Seven days to go until Christmas Day and I don't have a single cookie, batch of fudge, old-fashioned date quick-bread or Grand Marnier-drenched fruitcake prepared. In terms of these Swedish-Minnesota traditions of my upbringing, my Hospitality and Good Mom Card, are at-risk.
A little perspective....
Not everyone in Minnesota was of Swedish-heritage, but during the Christmas season, our family, friends, and most acquaintances followed Swedish Christmas customs, whether or not they knew it.
Swedish hospitality was measured by the number of Christmas cookies - a minimum of 12 varieties (7 if you were Norwegian) , ranging from 3 to 6-dozen of each one - which had to be created by December 1st.
Drop in to a neighbor's house for a "cuppa", after December 1st, and you could expect a beautiful assortment of cookies along with your coffee. Chances were, your host or hostess would wrap up the leftovers, sending them home with you.
Five Weeks of Baking
We used to begin baking cookies the day after Halloween, starting with those cookies which stored well in the freezer - Swedish Britches (almond), Thumbprints (walnut), Tepparkakar (cardamom), Drömkakor (Swedish Dream Cookies), and Trilbys (date-filled).
The basic cookie dough ingredients were pretty much the same for all recipes - equal amounts of all-purpose flour and granulated or powdered sugar - and sometimes both.
Molded, pressed, or rolled into a variety of shapes, the favored-fat was butter, while a knowing nod, "She uses margarine", was a death knell to a baking-reputation.
Use shortening? That meant you'd never earn a reputation to defend or protect!
In studying food history, I discovered that my Scandinavian ancestors probably didn't have access or the finances to acquire large amounts of sugar, a luxury item. My husband remembers his grandmother making batches of deep-fried Fattimand, more crispy-pastry than a sweet cookie, which is probably more authentic than my sweet-treats.
"In Iceland, dairy food nevertheless enjoyed higher prestige than meat..." - Jochens, Jenni M. Women in Old Norse Society. Ithaca: Cornell University Press. 1995
Another rare food staple was butter. When it ran out, seal fat was substituted for the frying of food.
In other words, my ancestors would not have wasted their precious, life-sustaining foods and staples on creating treats when survival was at stake. Later, in more "modern times (1680 and beyond) sugar became more readily available, and it was then that sugar consumption increased, but still, it was nowhere near the level of today.
Sugar Sugar Sugar
In the last 20 years, sugar consumption in the U.S. has increased from 26 pounds to 135 lbs. of sugar per person per year! Prior to the turn of this century (1887-1890), the average consumption was only 5 lbs. per person per year.
The first Christmas that I didn't create Christmas cookies, was our first cold and flu-free Christmas. We'd always assumed winter illnesses were part of the Christmas season, right along with cookies and egg nog.
Dr. Nancy Appleton's 143 Reasons Sugar Ruins Your Health provided a possible answer: maybe the sugar was suppressing our immune system!
On the flip-side, the "sugar weakens the immune system theory" claim is said to bewithout good science-based evidence.
I'm going with the Appleton-theory since those of the "no science" mindset don't appear to differentiate between factory-food sugars, stripped-bare of valuable minerals, and those sugars which are whole-food, rich in important nutrients which are beneficial. Take this recent study on maple sugar, for example -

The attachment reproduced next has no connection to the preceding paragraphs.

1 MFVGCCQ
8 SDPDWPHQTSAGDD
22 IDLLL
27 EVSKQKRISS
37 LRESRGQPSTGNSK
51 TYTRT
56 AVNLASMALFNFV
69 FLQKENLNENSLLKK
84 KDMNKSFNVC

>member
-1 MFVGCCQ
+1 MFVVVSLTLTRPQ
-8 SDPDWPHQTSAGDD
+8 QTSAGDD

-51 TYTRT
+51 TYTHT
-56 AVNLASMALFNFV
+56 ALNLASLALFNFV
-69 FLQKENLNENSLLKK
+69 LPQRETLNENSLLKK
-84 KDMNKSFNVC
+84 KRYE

Dr. Keiko Abe of the University of Tokyo’s Graduate School of Agricultural and Life Sciences led a study that showed that maple syrup could promote a healthier liver. The results will be published in the November 2011 issue of Bioscience, Biotechnology, and Biochemistry. Dr. Abe’s recent findings, published research suggests that 100% pure maple syrup may prove to be a better choice of sweetener because it was found to be rich in polyphenolic antioxidants and contains vitamins and minerals. In the study, rats on the maple syrup diet after 11 days showed significantly decreased levels of liver enzymes AST, ALT, and LDH in the blood, standard biomarkers for evaluating liver function. Gene expression profiling observations suggest a mechanism whereby the maple syrup diet caused genes involved in the production of harmful ammonia in the liver to be less active. - Maple Syrup Maple syrup Shows Health Benefits
We've created a number of new holiday food-traditions which harken back to traditions and recipes more common to our ancestors of old, more than modern "traditions". Take a look at how Pickl-It Cranberry Orange & Apple Relish can be used to create a tasty Pickl-It Cranberry Granola Gems.
|by Kathleen in Research | Permalink|
Did you know...
Ancient civilizations used the brine (Latin: salsilago; Spanish: muria) from salt-evaporating ponds, for creating fermented foods. Egyptians pickled fish, while Greeks and Romans pickled olives, cheese and meat. Greek & Romans Antiquities
—Salt Pond Brine
I bought mason-jar airlock jars thinking they would work for my grant-funded gut-healing research. Mold! Oxygen-rich yeast! I was crushed thinking my entire research project was destroyed because of the poorly designed equipment. One of my co-workers recommended your Pickl-It and now my mold-free, high-bacteria count research is back on track. Thank you for your superb product that is affordable, laboratory-quality equipment.
—Dr. Marian, TX University